Technical note: When using text overlays or other visuals on TikTok, avoid locating them in the bottom corners or right of the screen as they will get covered with the captions. Put the most important visual in the center of the screen and use the end of the video to drive a specific call to action.
Use captions, but also use sound
The lowest bar for an acceptable video on social media is: Does it make sense with no sound? If it doesn’t, you’ve already failed, seeing as 85% of Facebook users view videos with the sound off (Instapage).
Captions are a great way to keep the story of your video alive even if the audience is watching in silence.
The mark of a truly engaging video ad is somebody starting with the sound off, watching for a bit, then turning the sound on to see how the ending of the video turns out. Assume that your audience will watch with the sound off, but plan for them to turn it on.
Variety is best
When planning a video ad campaign, it’s best to also plan for a variety in terms of the style, length, and content of the videos. Some ‘ads’ should look like organic content shot on an iPhone, while others may be a bit more highly produced.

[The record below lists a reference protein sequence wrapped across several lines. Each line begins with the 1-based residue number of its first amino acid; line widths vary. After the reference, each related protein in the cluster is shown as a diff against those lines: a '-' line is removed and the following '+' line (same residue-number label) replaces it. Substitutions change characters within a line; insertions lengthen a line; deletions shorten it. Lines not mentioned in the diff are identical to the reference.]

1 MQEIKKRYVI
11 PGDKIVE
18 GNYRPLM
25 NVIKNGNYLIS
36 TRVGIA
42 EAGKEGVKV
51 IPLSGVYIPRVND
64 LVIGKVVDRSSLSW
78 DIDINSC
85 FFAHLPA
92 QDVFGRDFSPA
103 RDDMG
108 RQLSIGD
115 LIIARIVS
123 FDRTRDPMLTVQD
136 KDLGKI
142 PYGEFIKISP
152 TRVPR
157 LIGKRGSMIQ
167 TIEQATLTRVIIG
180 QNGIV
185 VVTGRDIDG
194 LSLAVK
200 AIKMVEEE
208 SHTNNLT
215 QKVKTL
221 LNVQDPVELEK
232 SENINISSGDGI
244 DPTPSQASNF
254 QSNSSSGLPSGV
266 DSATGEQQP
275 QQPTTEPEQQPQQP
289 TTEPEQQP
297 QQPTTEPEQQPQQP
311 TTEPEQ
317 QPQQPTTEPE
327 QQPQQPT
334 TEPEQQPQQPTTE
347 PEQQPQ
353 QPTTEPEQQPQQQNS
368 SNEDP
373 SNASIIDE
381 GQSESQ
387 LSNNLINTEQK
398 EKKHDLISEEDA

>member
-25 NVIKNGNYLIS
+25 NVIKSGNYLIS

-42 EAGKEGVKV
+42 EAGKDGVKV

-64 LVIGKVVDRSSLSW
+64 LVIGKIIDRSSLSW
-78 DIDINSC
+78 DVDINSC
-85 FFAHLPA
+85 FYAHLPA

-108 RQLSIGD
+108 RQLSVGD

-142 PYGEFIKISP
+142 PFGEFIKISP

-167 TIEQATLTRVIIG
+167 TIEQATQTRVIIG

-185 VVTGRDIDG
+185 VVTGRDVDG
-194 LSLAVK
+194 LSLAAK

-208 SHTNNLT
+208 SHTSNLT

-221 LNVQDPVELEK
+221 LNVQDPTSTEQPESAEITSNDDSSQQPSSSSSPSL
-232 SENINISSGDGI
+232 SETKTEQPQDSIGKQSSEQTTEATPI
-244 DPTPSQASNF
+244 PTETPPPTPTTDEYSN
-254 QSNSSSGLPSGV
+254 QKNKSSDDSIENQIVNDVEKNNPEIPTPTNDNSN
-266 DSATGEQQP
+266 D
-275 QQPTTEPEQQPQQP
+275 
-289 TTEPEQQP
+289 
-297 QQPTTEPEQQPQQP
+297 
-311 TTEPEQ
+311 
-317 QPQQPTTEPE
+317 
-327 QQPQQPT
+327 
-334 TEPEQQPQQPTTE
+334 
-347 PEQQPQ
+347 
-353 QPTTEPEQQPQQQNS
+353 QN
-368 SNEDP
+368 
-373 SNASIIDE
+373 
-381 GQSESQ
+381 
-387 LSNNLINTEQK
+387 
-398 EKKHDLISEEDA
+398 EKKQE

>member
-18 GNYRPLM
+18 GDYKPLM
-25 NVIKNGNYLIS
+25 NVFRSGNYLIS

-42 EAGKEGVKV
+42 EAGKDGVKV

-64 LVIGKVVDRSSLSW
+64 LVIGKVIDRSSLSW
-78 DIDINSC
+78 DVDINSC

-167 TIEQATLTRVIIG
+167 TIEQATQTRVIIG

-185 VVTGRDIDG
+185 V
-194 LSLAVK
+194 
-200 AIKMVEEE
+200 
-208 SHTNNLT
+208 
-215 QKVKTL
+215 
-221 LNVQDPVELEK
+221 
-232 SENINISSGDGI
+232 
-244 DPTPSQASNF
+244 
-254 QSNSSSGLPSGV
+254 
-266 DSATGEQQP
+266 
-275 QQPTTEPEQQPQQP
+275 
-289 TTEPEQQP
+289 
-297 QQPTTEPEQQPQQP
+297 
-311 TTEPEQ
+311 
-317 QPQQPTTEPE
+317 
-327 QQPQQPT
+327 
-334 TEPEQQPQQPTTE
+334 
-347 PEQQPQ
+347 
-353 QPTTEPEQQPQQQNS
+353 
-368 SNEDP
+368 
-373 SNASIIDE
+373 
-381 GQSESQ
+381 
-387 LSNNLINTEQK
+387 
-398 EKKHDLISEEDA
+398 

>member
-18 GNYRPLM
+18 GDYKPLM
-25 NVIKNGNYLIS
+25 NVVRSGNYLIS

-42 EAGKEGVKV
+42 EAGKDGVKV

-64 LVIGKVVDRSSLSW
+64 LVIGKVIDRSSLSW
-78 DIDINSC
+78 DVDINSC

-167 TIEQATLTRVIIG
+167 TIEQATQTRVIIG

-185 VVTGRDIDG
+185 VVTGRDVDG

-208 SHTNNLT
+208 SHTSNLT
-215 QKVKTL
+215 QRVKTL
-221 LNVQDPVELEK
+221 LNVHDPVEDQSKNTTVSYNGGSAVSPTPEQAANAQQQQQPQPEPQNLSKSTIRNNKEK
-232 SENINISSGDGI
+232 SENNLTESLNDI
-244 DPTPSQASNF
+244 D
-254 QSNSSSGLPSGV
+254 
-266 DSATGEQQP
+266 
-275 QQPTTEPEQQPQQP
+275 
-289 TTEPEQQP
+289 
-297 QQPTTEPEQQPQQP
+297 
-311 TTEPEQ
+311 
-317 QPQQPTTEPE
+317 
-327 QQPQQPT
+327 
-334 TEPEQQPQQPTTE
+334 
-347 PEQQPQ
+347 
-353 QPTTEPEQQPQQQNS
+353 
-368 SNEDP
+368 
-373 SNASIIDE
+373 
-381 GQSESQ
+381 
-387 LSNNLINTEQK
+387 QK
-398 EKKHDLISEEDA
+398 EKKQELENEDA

You’ll want to vary the content as well, from lifestyle video to product reviews to initial unboxing. This allows you to appeal to a wider range of people, as well as give you multiple ads for your retargeting campaigns.
Additionally, you’ll want to vary the video length as well. Some placements—such as the Facebook in-video feed—need to be 5 seconds. If you are able to master the short video format, you’ll open up a lot more placement opportunities that other brands probably aren’t using.
In general, however, it’s best to keep your ads between 9-15 seconds.
Create videos, not ads